As administrators project a decline in graduate student enrollment across GW for the second straight year, they will urge departments to capitalize on online programs to fuel future growth.
The number of graduate students will dip about 2 percent as more students decide to enter the workforce instead of trying to earn extra degrees, Provost Steven Lerman said last week. In the short term, the decline has put pressure on deans across colleges to shed excess costs over the past few weeks, Lerman said.
But the blow to GW’s bottom line, which is mostly dependent on student tuition, has been partially offset by the continued growth of online programs in the nursing and public health schools. Those schools have lifted enrollment by 514 students in the last year.
“What we have to look at is what areas could we replicate aspects of that model because its been observed to be successful,” Lerman said Friday. “This is a project that’s ongoing and you can’t create online programs in a week, so this will be something to look at in our future.”
A year-old online master’s program in the Milken Institute School of Public Health, created in a partnership with the education company 2U, enrolled five times more students this year than administrators initially anticipated. The growth of the online public health degree program has helped balance out this year’s incoming class that had about 200 fewer graduate students across GW.
Next year, the school is anticipating an additional 180 students to enroll in that degree.
The public health school will also launched a hybrid online degree this fall, a master’s in health administration, which was also created with 2U.
Creating online courses can have high unanticipated costs though, which officials realized after the GW School of Business spent an extra $13 million last year, mostly on online and executive education programs. Despite the heavy investment, the school’s online programs have continually dropped in rankings, and this year fell 20 spots this year to No. 64 in U.S. News & World Report rankings.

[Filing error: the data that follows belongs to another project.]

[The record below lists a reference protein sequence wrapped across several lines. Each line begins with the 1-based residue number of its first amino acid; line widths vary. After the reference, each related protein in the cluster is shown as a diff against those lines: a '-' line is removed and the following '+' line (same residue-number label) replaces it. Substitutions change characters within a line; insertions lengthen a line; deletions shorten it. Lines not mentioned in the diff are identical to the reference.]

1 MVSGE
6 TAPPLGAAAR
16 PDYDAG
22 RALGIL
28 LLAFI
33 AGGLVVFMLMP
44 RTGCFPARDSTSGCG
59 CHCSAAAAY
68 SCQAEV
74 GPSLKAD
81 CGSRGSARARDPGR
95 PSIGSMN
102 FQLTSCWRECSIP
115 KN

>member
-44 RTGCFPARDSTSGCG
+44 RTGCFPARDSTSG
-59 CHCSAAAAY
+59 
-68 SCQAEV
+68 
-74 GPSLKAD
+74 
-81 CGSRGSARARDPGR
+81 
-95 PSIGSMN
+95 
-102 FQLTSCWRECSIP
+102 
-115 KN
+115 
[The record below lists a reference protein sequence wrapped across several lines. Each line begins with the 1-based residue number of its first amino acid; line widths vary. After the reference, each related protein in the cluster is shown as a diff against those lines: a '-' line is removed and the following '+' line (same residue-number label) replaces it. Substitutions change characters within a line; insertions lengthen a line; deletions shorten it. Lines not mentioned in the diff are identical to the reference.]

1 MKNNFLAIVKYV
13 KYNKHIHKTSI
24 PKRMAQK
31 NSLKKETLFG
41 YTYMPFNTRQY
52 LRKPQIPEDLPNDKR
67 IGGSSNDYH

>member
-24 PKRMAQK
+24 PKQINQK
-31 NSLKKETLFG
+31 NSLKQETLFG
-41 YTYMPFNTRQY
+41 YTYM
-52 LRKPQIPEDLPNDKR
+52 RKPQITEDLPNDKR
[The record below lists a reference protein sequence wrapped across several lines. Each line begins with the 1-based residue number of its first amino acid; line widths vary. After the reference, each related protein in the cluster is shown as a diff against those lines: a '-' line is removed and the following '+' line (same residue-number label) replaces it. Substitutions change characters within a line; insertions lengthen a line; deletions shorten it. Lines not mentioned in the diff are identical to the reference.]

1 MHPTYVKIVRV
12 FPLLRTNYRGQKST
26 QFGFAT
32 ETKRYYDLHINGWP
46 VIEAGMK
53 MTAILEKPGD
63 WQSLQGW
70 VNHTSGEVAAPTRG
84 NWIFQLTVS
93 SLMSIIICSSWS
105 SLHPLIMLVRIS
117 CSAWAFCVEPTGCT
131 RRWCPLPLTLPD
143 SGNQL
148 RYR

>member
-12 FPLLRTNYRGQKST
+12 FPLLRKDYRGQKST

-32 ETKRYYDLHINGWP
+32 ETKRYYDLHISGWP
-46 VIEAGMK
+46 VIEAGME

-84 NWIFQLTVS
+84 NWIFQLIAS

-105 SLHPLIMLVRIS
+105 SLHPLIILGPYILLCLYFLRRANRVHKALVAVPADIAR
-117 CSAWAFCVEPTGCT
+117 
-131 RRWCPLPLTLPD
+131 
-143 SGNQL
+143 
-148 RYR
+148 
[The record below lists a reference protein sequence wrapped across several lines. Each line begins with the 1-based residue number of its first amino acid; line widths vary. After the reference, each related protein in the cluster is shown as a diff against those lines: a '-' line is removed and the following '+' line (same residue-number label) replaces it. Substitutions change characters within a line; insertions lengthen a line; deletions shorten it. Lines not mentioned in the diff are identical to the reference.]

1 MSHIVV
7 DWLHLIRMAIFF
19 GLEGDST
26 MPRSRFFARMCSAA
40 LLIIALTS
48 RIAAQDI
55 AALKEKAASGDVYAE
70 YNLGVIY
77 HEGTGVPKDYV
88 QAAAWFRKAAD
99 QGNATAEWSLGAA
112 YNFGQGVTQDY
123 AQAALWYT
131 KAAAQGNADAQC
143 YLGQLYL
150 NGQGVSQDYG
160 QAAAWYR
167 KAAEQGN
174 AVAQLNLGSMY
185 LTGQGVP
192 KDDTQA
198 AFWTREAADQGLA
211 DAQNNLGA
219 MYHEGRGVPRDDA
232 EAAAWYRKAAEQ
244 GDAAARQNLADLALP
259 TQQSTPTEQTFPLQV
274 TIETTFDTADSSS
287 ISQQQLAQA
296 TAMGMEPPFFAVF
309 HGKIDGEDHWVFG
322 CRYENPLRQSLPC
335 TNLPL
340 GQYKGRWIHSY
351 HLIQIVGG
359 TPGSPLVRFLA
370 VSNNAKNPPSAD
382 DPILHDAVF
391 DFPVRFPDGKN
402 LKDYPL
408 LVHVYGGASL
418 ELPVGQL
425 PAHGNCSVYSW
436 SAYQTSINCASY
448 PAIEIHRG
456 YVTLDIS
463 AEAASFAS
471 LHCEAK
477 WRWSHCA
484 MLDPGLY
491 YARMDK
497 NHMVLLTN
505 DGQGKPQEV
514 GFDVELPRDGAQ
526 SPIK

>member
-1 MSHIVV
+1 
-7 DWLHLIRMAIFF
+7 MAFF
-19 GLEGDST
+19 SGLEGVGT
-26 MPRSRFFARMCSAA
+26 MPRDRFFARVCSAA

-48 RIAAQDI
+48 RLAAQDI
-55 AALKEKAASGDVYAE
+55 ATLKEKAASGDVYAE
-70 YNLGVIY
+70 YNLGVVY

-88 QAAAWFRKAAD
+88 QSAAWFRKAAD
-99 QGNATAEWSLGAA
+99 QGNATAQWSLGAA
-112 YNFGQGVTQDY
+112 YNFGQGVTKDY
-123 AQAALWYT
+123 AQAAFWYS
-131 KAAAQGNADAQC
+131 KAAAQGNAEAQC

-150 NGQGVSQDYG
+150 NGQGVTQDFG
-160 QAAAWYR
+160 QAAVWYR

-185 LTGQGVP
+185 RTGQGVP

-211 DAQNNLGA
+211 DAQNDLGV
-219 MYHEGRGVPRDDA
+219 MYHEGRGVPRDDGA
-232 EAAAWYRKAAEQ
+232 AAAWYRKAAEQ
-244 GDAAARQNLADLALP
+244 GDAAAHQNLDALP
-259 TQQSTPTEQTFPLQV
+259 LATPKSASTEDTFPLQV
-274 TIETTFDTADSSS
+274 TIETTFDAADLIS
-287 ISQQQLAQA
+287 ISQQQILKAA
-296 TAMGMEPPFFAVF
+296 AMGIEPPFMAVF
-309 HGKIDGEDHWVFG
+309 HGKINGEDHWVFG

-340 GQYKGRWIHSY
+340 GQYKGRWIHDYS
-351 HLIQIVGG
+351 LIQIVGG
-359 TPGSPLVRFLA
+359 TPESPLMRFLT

About 2,100 graduate students enrolled exclusively in online courses in 2012, according to the latest data from the Department of Education, making up about 14 percent of total graduate student enrollment.
The School of Nursing has weathered the GW-wide enrollment decline because most of its students are in online programs. Dean Jean Johnson said more students are attracted to GW’s online nursing programs because professors and administrators in the school try to stay ahead of competitors by updating courses each semester.
“We have to stay on the cutting edge,” Johnson said. “We have to continually look at new ways of teaching, new technologies that are emerging, those kinds of things. We have to keep on the forefront of what’s available and experiment.”
Recently, Johnson said professors have focused on including how cultural ideologies overlap with specific diseases to add depth to courses. The school’s online programs were ranked No. 4 for graduate online nursing programs this year by U.S. News & World Report.
The University has created new online degrees to fund other programs since the Innovation Task Force launched in 2009, planning three online programs to help create funds for the University to invest in other areas. GW also tapped former law dean Paul Schiff Berman to serve as the first vice provost for online education and academic innovation last year.
Departments in the Columbian College of Arts and Sciences have already been preparing their budgets for cuts due to under-enrollment, but officials have not yet announced formal plans.
Both the Graduate School of Education and Human Development and the Graduate School of Political Management have seen enrollment declines over the last two years, and have announced new doctoral or master’s programs to attract new students.
When graduate schools face smaller classes, universities will reconsider programs’ popularity and could phase out some areas, said Eric Bettinger, an associate professor at the Stanford Graduate School of Education.
“A drop in enrollment makes us think about what kinds of programs students really value,” he said. “It pushes the institution to think more carefully, to think if options are appropriate for jobs available.”
-Mary Ellen McIntire and Christie Carpenter contributed reporting.